ED Mailbag: Arne on Standardized Testing and 360° Accountability

Secretary Arne Duncan recently responded to two questions he received via social media.

He first addressed a question from Nate concerning the overreliance on standardized testing. Duncan explained that No Child Left Behind places too much weight on one test, leading to a narrow curriculum. With waivers from NCLB, more than half of the states are creatively moving away from single test scores to other critical factors in closing the achievement gap, like graduation rates and career readiness.

Another inquirer, Monica, asked about how parents and students – not just teachers – can be held accountable for student success. Duncan agreed wholeheartedly and said schools need “360 degree accountability.”

“I tell students all the time it is their job to get a great education,” said Duncan. “Nobody can do that for them.” Tennessee and other states are developing new, innovative systems for measuring parental influence on student progress, models that Duncan said he will be watching closely. “We have to stop pointing fingers,” Secretary Duncan said. “Accountability has to be shared responsibility.”

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Alexandra Strott is a student at Middlebury College and an intern in ED’s Office of Communications and Outreach


  1. There is one and only one way to create accountability: to create consequenses for actions. It is easy to create consequenses for teachers, after all their jobs are on the line, jobs they have spent much of their lifetimes preparing for. It is not really hard to create consequenses for students, but it is hard to create consequenses we can all agree on. One effective consequense is to simply allow students to fail, but that does not seem to be acceptable politically.

    It is almost impossible to create consequenses for parents.

    Students get a huge amount of freedom in schools, and for the most part that freedom is a good thing. For some students, though, the freedom is a freedom not to learn, and we have to decide that is simply unacceptable. When Renee says “teachers who cannot grasp their attention with lessons that do not carry over as skills necessary to be successful in life” this is mostly interpreted as a failure of teachers when it is really a failure of students. When did we give students a choice about where to give attention in class? When did we give students a choice about what skills are necessary to be sucessful in life? Look, these are children, they have no idea what life is like, what skills they need. Yet they get to decide that things like math, or science, or writing are unimportant.

    I will tell you one thing, attention is a critical skill.

    It is the job of a teacher, of our schools, to give students the skills they cannot get from simply living life. Skills students do not even know they need, but turn out to be critical at age 30 or 40. Schools have been turned on their heads.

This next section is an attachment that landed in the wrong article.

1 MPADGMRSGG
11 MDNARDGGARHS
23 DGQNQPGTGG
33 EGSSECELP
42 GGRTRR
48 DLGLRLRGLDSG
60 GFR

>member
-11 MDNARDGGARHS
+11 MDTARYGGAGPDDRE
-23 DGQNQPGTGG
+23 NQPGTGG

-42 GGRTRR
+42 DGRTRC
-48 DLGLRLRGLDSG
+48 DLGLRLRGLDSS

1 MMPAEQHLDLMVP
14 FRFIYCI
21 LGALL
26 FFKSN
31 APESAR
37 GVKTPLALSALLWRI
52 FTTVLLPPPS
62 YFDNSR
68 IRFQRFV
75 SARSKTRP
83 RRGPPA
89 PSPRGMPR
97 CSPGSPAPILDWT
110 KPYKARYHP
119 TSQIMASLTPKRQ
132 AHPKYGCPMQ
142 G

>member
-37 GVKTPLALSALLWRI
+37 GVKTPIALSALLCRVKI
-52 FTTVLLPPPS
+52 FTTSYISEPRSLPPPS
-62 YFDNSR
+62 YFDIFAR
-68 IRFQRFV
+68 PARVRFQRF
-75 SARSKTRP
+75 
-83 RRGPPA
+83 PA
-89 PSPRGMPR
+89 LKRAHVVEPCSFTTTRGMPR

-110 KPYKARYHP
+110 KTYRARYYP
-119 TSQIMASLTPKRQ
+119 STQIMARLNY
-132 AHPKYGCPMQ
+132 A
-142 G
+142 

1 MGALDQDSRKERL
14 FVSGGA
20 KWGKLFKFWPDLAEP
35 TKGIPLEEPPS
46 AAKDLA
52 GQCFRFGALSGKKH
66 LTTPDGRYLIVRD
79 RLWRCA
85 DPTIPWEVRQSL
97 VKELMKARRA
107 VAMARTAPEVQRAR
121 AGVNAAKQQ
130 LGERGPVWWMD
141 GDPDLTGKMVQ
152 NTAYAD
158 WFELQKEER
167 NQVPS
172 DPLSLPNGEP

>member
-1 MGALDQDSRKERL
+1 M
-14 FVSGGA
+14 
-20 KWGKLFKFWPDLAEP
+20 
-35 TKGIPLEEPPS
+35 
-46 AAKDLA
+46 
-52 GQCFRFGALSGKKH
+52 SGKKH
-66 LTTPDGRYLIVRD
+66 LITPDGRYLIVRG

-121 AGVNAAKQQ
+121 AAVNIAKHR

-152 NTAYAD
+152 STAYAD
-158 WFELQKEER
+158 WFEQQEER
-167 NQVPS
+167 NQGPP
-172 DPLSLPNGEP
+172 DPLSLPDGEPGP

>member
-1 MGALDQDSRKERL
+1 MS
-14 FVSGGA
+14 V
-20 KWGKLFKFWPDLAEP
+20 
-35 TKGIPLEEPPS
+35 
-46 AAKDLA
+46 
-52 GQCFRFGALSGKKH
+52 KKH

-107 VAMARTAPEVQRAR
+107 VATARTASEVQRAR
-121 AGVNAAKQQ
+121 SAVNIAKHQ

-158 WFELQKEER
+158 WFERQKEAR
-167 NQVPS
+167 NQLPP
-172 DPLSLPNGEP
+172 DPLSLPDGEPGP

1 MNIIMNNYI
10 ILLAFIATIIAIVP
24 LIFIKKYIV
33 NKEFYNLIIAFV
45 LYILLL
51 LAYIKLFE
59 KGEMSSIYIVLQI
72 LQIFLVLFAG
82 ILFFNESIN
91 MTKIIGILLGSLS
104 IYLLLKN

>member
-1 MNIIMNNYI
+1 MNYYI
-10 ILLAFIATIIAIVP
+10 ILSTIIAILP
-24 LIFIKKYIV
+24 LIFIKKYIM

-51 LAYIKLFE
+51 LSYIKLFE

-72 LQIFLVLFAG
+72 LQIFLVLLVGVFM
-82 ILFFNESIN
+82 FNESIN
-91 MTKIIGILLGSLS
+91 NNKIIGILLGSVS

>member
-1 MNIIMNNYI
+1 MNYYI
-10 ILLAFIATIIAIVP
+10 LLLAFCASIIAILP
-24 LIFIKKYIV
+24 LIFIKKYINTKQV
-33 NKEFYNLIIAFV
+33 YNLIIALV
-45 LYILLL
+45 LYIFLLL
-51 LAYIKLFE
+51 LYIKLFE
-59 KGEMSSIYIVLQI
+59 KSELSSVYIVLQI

There is a simple answer, but one that may not be politically acceptable. For most student, our current school environment offers huge opportunities for learning when those oppotunities are taken advantage of. For other students, the freedom leads to poor choices, to disruptions and a poor learning environment. Get those students out of class. Create another environment for them, maybe charter schools, maybe other types of alternative schools. Do not allow them to ruin education for the other students.

  2. Please forgive me if I am inserting thoughts that do not apply, I wanted to get some feedback on my thoughts of our education system and the reform it so desperately needs. From beginning to end, we have problems where education of life skills and that starts by recognizing our nation has been on autopilot and our children are left to technology and teachers who cannot grasp their attention with lessons that do not carry over as skills necessary to be successful in life.
    Meanwhile, they are expected to learn the responsibilities of citizenship, strong work ethic, general household management skills and crafts such as cooking or mowing the yard. How can we expect government assistance or the massive consumer credit debt (and government) to change while our education concerns themselves with how to create a proper sentence and solve equations that very few will use, they have an app for that. So I propose we begin by requiring a one year life skills only program be implemented-after graduation but before college, marriage, etc., Learning manners, ethics. etiquette, money management, credit card and financial planning, responsibilities as an American, a neighbor, a friend, a lover, a parent, an employer, or a student. Teach them how to maintain their car, body, mind. general household maintenance and environmental economy. how to take care of a child and how parents can learn and teach their children to be an asset to our community. Pass it on. We never learn all their is to know of life. We sure need to try a lot harder than we are if we expect to be a world leader.

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